I knew that “pound cake” referred to cakes made with a pound of butter, but I didn’t realize until researching 18th-century cakes that this term once referred to the cake’s other ingredients as well — a pound of flour, a pound of sugar, and even a pound of eggs. Here’s Hannah Glasse’s recipe for pound cake from The Art of Cookery Made Plain and Easy (1747):
Take a pound of butter, beat it in an earthen pan with your hand one way, till it is like a fine thick cream: then have ready twelve eggs, but half the whites; beat them well, and beat them up with the butter, a pound of flour beat in it, a pound of sugar, and a few carraways. Beat it all well together for an hour with your hand, or a great wooden spoon, butter a pan and put it in, and then bake it an hour in a quick oven.
Two things about this recipe really struck me: first, that Glasse recommended beating the butter with one’s hand; second, that she beat the batter for an entire hour! But it wasn’t unusual for a colonial housewife (or a servant) to beat a cake batter for this long. In the days before baking soda and powder, eggs and yeast were relied on for leavening. So cake batters typically required more eggs than they do now, and both the eggs and the batter had to be beaten strenuously for the cake to be light.
I normally would just laugh at those directions and get out my electric mixer, but I wanted to have a truly authentic colonial baking experience this time, and see if I could actually get through this somewhat grueling recipe. Fortunately, my daughter helped me with some of the butter beating:
Once the butter was well creamed, I beat the flour into it, then the eggs, and then the sugar, all with my hand. But I eventually grabbed a big wooden spoon — I guess the gloppy tactile experience was starting to get to me. (I was also wondering how guests would feel, from a hygiene standpoint, about eating cake made this way, but too late for that!)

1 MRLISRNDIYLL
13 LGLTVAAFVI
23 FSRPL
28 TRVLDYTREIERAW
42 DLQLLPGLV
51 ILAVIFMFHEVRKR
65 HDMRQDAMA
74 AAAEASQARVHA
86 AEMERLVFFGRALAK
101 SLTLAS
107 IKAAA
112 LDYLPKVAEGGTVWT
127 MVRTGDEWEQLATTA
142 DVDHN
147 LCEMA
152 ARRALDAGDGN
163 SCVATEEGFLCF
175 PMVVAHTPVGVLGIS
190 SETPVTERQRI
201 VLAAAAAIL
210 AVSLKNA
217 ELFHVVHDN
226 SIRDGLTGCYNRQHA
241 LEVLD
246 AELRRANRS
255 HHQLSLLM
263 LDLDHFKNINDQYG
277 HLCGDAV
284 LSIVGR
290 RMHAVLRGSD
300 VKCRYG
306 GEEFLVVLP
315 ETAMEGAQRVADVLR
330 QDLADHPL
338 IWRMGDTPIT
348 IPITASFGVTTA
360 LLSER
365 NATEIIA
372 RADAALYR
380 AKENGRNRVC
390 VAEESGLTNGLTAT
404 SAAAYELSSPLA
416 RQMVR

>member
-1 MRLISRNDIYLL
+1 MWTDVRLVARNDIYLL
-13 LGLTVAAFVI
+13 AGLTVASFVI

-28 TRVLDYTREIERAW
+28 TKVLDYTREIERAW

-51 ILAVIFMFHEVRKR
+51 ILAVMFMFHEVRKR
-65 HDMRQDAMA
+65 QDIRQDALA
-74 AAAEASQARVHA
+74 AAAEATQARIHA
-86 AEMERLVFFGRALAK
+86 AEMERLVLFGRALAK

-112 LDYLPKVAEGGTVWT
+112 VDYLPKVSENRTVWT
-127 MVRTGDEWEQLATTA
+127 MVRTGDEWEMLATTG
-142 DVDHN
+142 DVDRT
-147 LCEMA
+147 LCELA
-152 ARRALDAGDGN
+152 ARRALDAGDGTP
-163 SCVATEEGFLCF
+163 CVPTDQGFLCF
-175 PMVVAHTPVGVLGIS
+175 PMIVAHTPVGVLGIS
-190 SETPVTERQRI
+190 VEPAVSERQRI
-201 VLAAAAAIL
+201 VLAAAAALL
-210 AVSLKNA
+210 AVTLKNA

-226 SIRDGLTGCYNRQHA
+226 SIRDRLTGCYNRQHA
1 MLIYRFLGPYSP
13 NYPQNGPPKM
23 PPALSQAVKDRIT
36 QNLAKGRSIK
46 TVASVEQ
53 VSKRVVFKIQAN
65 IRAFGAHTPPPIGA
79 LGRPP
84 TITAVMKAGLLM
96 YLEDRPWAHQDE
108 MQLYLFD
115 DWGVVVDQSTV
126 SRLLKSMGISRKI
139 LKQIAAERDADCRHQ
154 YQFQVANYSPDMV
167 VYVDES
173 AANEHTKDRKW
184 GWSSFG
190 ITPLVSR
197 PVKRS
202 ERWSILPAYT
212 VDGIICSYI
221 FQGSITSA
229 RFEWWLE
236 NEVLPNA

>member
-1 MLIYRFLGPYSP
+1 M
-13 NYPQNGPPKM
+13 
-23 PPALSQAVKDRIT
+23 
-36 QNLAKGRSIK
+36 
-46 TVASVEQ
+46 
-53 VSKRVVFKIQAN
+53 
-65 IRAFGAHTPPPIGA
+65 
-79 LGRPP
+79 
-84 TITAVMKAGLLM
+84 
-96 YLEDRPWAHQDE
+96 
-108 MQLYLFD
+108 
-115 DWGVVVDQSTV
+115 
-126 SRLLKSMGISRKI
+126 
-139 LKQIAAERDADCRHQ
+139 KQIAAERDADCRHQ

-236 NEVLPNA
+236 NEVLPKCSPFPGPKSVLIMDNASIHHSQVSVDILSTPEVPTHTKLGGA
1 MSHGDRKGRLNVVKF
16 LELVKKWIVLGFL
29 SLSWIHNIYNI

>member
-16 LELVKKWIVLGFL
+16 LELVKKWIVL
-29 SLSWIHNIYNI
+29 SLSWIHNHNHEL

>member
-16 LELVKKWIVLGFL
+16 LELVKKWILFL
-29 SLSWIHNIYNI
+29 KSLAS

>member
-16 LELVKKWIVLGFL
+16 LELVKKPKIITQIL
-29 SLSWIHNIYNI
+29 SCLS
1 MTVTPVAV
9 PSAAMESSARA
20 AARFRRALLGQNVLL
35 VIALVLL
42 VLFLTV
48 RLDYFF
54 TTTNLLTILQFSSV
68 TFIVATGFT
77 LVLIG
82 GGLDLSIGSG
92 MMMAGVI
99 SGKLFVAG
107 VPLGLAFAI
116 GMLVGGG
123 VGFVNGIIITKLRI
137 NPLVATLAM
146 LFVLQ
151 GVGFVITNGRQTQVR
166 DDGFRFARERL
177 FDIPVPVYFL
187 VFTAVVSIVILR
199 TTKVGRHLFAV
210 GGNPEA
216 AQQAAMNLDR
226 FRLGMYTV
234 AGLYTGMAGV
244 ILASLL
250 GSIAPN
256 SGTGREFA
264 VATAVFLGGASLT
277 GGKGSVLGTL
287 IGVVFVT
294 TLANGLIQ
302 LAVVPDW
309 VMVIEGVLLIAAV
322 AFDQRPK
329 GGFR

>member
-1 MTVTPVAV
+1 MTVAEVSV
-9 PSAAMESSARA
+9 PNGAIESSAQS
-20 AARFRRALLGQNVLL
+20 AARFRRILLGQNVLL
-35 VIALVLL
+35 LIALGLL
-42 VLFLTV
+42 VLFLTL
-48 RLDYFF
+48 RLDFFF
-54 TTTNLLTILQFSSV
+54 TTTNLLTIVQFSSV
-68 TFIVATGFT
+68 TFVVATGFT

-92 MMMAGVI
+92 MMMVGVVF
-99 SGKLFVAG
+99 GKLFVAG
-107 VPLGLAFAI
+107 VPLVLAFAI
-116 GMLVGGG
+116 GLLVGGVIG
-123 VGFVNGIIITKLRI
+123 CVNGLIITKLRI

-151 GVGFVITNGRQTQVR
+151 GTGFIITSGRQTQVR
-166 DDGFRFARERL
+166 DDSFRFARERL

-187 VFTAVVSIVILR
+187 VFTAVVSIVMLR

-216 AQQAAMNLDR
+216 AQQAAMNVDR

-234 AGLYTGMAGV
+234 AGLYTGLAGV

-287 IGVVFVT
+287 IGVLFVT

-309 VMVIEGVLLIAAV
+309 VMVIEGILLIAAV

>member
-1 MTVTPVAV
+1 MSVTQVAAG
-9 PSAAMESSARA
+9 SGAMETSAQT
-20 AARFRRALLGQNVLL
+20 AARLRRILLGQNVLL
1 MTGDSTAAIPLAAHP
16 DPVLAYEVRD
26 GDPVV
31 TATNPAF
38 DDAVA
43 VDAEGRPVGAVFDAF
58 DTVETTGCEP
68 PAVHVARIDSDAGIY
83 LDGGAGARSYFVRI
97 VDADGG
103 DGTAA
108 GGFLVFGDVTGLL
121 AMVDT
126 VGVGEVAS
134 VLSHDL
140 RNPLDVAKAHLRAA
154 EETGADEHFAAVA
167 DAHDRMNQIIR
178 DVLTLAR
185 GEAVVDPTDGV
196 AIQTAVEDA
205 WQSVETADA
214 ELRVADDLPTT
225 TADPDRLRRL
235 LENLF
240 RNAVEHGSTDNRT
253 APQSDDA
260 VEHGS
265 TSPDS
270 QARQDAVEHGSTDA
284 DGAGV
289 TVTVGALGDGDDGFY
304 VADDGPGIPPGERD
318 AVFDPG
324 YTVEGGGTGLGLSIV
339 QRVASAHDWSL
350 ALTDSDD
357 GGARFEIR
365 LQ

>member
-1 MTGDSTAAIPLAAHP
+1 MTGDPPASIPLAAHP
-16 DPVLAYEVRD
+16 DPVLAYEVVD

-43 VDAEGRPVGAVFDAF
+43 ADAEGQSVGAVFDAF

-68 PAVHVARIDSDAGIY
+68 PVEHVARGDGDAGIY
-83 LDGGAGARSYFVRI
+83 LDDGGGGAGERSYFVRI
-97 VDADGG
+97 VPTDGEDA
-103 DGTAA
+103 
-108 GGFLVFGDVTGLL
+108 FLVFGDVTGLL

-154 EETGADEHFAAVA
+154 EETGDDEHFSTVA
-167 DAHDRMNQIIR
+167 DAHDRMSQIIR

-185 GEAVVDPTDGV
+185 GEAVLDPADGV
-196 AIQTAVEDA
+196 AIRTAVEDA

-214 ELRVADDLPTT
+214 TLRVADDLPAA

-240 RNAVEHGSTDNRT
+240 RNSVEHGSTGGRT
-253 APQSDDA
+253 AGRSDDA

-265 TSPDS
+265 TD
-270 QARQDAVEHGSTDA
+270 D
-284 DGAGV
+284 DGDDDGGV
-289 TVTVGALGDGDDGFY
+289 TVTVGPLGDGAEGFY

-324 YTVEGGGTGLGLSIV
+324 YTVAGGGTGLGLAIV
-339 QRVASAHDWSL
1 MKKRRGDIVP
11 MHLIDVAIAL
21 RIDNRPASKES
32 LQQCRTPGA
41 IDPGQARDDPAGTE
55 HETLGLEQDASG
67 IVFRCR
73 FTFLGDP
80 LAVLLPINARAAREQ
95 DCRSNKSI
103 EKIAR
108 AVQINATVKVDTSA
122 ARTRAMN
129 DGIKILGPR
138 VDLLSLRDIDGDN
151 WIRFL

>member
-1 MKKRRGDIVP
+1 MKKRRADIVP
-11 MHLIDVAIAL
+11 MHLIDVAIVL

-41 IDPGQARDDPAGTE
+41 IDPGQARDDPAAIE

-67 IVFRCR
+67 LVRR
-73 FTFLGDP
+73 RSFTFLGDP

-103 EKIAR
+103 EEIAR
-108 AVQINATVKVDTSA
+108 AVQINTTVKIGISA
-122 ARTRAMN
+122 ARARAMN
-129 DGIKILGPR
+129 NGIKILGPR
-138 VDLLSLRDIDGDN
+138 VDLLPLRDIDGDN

Katie, meanwhile, had lost interest. And I’m sorry to say that I ran out of steam and stopped beating after about 20 minutes. It was just too much work. But I didn’t resort to an electric mixer — the batter looked pretty good, so I poured it in a Bundt pan, stuck it in the oven, and crossed my fingers.
The cake turned out okay but a little too dense. I can’t really recommend Glasse’s recipe, though perhaps if you beat the batter for an entire hour as she instructed, it would be great. Anyway, a few days later I tried again with a different pound-cake recipe, from Stephen McLeod’s Dining with the Washingtons, a beautiful book about life at Mount Vernon with recipes assembled by culinary historian Nancy Carter Crump. This recipe is based on one by Mary Randolph, author of The Virginia House-wife (1824). Her ingredients and proportions were similar to Glasse’s, but she added brandy. She also mixed the butter and sugar first, as is generally done today. I made this cake with an electric mixer from start to finish. It turned out dense, like the Glasse cake, but it was moister, and I think the recipe is definitely worth sharing.
Mary Randolph’s Pound Cake
Slightly adapted from Dining with the Washingtons
1 pound (4 sticks) unsalted butter
2 cups sugar
6 large eggs
3 1/2 cups sifted all-purpose flour
1 1/2 teaspoons ground nutmeg
1 teaspoon lemon zest
1/4 cup brandy
1. Preheat the oven to 350°F. Grease a 10-inch Bundt or tube pan with vegetable shortening.
2. In the bowl of an electric mixer (or in a large bowl, beating by hand or with a mixer), cream the butter until it is light and fluffy. Gradually add the sugar, a few tablespoons at a time, beating continuously.
3. Add the eggs one at a time, beating each in thoroughly.
4. Sift the flour with the nutmeg, then gradually add to the butter and sugar mixture (about 1/2 cup at a time), mixing thoroughly after each addition.
5. Add the lemon zest and brandy, and mix until well combined.
6. Pour the batter into the prepared pan. Bake for 45-60 minutes, until a tester inserted in the center comes out clean. Cool the cake in the pan for 10 minutes, then turn out onto a rack and cool completely. Serve with fruit and whipped cream or a sweet sauce.